I want to take a stand against people who preach technopliance. Technopliance is the believe that compliance only comes through technology, and that getting the wrong technology will make you non-compliant. I’ve always said that technology will not make you compliant or non-compliant, but properly configured technology can reduce risk and help protect cardholder data.
Last year, people said virtualization would break compliance. This year, people said cloud computing would break compliance. And every day people say you need one technology or another to get compliant. This frustrates both sides of the aisle: information security professionals and compliance struggling towards compliance. It’s the configuration of that technology, not the product itself. It’s the utility of those systems in risk management, not the application of point solutions.
Here is an actual story about a company trying to reduce their compliance requirements. A company was receiving credit card numbers (just the PAN) for correlation purposes. They realized they didn’t need the PAN, just a unique reference number. They decided to securely hash the PAN (salted value) and only receive that hash of the pan, leaving no possibility of them ever getting back to the original PAN. By doing this they were not “storing, processing, or transmitting cardholder data”, nay they were not even receiving it! But someone was telling them they needed PCI compliance, and technology would get them there. If they don’t receive the information, then what is there to protect? What is there to make compliant? Nothing.
One thing I’m learning from companies that have been through the compliance ringer for 1, 2, or 3+ years is that they are looking to reduce their costs and reduce the roadblocks. They no longer care as much about compliance technology, and focus instead on risk management. They care about reducing their costs and managing risk.
If you want the secret to success, focus on risk management with compliance being a byproduct, not the driving focus.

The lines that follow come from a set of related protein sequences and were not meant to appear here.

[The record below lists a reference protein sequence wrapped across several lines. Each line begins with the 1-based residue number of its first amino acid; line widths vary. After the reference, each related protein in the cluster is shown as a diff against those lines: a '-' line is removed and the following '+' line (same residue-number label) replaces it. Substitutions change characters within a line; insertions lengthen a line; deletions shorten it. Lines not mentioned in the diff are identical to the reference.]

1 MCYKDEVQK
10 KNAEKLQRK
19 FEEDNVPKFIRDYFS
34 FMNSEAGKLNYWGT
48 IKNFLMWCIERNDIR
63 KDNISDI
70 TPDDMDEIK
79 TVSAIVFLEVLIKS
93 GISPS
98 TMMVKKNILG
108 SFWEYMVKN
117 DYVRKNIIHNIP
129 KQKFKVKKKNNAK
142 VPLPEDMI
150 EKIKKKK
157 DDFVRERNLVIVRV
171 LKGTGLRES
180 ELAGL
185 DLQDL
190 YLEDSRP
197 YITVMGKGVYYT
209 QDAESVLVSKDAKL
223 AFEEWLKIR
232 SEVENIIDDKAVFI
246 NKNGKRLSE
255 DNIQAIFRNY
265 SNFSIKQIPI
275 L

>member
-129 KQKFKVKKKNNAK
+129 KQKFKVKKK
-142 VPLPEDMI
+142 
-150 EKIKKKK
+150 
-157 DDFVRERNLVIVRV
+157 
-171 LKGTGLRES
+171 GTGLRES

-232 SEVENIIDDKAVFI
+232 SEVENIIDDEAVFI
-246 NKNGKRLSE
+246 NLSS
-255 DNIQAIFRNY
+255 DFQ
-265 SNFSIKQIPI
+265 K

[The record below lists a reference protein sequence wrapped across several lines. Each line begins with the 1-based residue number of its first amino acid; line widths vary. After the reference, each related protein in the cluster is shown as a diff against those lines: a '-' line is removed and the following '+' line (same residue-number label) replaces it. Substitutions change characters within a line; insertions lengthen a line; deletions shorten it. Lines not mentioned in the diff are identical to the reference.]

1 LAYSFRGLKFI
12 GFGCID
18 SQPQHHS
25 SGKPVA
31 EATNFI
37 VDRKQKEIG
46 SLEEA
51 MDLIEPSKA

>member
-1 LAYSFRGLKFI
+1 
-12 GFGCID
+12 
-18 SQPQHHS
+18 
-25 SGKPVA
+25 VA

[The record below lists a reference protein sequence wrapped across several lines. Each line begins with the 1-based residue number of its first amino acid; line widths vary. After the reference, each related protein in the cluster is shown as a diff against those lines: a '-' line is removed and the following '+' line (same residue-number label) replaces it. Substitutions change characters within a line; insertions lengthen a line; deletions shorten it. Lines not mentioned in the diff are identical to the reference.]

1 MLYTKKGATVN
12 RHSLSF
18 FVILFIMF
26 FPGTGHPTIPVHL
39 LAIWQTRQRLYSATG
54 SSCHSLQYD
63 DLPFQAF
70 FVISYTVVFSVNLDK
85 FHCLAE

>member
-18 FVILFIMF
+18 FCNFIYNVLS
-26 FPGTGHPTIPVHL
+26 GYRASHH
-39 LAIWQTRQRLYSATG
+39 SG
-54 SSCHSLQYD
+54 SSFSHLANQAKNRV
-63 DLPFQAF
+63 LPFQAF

Posted: 11 Nov 2008 09:06 AM CST
We’re all busy and the more stories I accumulate in my browser, the less time it seems I have to do anything with them. So in order to clear out some of the open tabs, here’s some of the stories I’ve been reading lately:
Is that enough? I think so.
Posted: 11 Nov 2008 07:37 AM CST
In response to a few inquiries that I've gotten I've decided to address the basics of how to integrate security into a system development lifecycle (SDLC). This work was initially part of a paper that I wrote for my Masters program at Norwich University. I've shared the paper with a few clients when the subject has come up and the feedback has been positive enough that I've decided to revamp it for posting here.
The paper was written under the assumption that the reader would be unfamiliar with the technical aspects of information security (as is true of most management types – after all that is what they hired us for isn't it). My aim was to illustrate information security without being overly technical and thus risk losing my audience. The paper was a bit too long to place in one post here so I've decided to break it up into a few installments. So without further adieu – A Beginners Guide to Integrating Security into the SDLC.
The goals of any company are to deliver a quality product at the lowest reasonable cost and with the highest profit potential. The emergence of the Internet over the last 30 to 40 years has caused a shift in the typical business model and drastically influenced the way that companies conduct business.
Information Security is really a subset of business risk management, which has been around for centuries. The protection of information itself has been traced as far back as the Renaissance and double entry bookkeeping as a tool for measuring and controlling corporate assets (1). As the means of recording and maintaining information evolved over time, so did the methods of controlling information.
Effective Information Security is security that is incorporated at the onset of a project. If it is included as a requirement early in the system development and/or acquisition process, it typically results in less expensive and more cost effective security. Waiting to integrate security until later in the process usually results in interoperability issues and increased cost.
The purpose of information and information systems is to process, store, transmit, and receive information for individuals and people to use in some form. In order for this information to be useful, it must be accessible by those individuals who need it, maintain its integrity, and be available when needed. These objectives are classically referred to as the security triad: confidentiality, integrity, and availability.